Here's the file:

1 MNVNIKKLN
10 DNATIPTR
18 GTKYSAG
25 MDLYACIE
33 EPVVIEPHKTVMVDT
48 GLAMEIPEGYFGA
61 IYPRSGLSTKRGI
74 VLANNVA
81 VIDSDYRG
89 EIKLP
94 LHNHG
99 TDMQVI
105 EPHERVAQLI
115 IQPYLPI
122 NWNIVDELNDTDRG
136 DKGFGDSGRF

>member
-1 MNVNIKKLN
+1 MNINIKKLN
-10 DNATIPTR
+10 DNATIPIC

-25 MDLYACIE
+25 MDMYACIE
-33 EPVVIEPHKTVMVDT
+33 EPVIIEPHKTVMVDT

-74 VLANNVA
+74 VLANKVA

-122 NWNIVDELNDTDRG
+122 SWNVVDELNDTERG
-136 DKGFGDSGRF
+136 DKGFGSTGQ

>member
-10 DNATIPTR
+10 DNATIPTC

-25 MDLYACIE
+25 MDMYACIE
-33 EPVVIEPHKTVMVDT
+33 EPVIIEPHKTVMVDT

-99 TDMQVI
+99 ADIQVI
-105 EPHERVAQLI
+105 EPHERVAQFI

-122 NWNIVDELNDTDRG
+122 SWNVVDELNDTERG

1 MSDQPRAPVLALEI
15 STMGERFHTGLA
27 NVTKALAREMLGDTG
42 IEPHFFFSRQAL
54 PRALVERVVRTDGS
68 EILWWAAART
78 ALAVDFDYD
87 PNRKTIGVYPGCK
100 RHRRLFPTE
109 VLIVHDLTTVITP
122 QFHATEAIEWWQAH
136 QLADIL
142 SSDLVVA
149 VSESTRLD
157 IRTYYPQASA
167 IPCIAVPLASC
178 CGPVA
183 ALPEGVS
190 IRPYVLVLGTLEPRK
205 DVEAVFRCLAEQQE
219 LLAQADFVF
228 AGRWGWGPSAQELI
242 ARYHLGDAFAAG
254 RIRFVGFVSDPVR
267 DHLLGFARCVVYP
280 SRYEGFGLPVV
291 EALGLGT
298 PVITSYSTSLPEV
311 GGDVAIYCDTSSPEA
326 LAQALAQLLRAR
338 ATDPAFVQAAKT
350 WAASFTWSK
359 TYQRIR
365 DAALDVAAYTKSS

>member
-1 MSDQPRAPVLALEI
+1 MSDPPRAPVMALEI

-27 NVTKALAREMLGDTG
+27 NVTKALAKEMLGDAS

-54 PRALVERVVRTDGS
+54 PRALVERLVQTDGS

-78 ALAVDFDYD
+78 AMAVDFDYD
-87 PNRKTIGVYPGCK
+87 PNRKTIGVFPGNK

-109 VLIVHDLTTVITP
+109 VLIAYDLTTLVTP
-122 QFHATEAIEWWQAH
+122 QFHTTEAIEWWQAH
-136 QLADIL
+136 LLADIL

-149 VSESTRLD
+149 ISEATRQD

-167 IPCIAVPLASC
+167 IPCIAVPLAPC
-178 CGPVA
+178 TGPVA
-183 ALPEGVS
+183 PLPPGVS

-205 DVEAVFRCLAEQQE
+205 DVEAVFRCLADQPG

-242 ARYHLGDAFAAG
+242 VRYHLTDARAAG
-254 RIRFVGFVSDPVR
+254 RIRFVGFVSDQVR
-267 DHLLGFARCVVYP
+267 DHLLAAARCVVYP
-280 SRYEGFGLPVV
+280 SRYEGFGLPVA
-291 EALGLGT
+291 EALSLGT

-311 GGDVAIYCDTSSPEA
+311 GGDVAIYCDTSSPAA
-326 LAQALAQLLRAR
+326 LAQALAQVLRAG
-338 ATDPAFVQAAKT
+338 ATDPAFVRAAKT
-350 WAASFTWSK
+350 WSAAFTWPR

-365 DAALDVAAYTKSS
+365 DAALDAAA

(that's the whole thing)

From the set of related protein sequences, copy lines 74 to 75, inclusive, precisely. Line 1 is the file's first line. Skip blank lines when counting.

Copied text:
326 LAQALAQLLRAR
338 ATDPAFVQAAKT